The Government's objective for full employment is 6.5% unemployment. Given that Iceland has an unemployment rate of 4% and it is 4% also in Germany, the question arises as to whether they are super full-employment countries. A rate of 6.5% does not seem like-----

No. It is between 5% and 6%. Roughly speaking, it is 5.5%.

The previous response I had on the matter indicated that full employment was 6.5%.

No. That is not the case.

I do not wish to get diverted into a discussion in that regard. We have lopsided development in this country at the moment. That has not happened by accident. In 2011 a total of 27% foreign direct investment went into the regions. Regional FDI investment was worse in 2012 and we have only seen slightly improved figures in recent years. In the third year of the Government's term of office a regional enterprise strategy emerged, which we welcome, but the problem is that we were told it would be rolled out by June 2014. The reality is that it was intended to be only trialled in one region by the specified time. We are already a year late in that regard. My major concern is that the necessary funds are not available to properly implement the strategy.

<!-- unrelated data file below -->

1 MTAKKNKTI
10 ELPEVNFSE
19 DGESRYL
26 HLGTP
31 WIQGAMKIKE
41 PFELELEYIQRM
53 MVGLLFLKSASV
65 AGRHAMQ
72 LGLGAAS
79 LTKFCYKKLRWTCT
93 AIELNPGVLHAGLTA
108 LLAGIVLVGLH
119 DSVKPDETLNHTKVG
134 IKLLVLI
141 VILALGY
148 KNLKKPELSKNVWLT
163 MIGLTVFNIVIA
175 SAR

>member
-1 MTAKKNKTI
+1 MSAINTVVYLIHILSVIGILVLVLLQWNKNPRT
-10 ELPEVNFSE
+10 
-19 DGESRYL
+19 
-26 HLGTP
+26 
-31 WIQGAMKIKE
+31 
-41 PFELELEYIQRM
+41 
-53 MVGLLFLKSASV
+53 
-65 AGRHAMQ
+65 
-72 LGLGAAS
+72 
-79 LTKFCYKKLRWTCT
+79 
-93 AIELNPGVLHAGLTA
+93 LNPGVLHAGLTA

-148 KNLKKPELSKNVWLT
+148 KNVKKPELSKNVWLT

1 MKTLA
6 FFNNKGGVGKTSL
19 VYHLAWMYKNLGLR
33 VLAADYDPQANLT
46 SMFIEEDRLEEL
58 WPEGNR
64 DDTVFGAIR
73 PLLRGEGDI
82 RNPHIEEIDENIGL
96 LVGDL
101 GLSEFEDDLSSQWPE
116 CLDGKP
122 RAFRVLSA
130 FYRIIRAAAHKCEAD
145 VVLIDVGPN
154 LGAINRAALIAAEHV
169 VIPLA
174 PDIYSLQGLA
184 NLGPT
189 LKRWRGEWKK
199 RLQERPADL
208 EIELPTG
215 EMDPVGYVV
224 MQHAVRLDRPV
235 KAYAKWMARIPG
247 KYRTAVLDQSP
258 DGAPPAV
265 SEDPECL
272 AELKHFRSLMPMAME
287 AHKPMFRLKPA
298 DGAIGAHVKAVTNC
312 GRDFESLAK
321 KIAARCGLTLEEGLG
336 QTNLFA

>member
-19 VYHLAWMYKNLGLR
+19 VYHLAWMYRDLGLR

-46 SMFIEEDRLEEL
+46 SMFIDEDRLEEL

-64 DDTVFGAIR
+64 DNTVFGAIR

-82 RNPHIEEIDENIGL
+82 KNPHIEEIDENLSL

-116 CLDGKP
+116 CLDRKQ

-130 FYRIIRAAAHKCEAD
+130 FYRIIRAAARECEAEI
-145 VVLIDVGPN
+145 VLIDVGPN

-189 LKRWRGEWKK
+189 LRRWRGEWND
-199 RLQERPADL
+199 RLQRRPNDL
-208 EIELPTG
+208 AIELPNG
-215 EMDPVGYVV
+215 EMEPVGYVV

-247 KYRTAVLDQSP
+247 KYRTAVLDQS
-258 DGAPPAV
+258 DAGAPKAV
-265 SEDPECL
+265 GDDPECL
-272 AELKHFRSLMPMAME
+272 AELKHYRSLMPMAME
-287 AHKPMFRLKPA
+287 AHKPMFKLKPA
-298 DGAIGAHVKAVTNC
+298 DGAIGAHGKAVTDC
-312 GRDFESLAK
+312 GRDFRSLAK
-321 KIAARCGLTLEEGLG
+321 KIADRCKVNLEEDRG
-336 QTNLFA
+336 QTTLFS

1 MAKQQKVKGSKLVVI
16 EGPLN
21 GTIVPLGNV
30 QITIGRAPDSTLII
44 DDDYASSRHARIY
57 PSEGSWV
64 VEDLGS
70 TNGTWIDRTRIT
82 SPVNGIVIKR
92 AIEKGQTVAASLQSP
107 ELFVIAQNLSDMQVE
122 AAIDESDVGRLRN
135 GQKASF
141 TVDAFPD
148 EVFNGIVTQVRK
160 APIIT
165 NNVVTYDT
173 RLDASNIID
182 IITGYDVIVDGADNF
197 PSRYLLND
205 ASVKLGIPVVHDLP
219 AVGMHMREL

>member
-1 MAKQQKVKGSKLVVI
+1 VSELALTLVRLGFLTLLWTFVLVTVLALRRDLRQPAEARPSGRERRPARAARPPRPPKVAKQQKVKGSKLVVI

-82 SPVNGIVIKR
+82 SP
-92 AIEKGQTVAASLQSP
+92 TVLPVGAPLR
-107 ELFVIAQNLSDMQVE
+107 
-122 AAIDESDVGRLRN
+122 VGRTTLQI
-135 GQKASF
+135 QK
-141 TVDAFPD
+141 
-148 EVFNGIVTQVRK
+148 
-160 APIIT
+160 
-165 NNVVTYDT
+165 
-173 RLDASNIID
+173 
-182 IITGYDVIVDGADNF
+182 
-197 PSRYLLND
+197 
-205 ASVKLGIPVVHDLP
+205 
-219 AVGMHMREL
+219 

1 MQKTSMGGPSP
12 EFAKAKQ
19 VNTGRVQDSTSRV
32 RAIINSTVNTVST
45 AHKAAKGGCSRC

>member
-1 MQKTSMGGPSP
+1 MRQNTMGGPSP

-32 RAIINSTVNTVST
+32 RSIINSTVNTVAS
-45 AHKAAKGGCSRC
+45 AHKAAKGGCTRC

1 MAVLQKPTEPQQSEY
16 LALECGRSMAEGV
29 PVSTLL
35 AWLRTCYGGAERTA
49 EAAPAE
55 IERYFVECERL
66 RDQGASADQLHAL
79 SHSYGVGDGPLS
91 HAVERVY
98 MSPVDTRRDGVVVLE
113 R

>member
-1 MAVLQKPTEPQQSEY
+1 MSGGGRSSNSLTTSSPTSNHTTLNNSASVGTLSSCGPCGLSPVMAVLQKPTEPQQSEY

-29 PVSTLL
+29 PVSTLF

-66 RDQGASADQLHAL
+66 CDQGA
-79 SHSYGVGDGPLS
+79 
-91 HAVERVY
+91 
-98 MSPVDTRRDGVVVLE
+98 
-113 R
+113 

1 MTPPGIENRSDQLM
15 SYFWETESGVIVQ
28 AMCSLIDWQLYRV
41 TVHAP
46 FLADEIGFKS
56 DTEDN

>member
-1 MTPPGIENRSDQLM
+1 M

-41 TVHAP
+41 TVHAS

What we committed to do last year was to develop a framework within which the strategy could happen and we are rolling it out this year. We have committed funds of €150 million from the IDA as part of its five-year strategy, which is specifically for property solutions. Most attention has been devoted to the 12 advance facilities we have planned for the next three years.

That only uses up 30% of those solutions. There will be many other IDA Ireland property-based investments to help regions attract inward investment. Up to €100 million has been set aside by Enterprise Ireland for these competitive calls. We are now moving into the implementation phase and doing it in a way with which the Deputies opposite will agree. We must sit down with the stakeholders in each region, get the best ideas and work with the agencies at local level to bring those ideas to fruition. We have ambitious targets in this regard.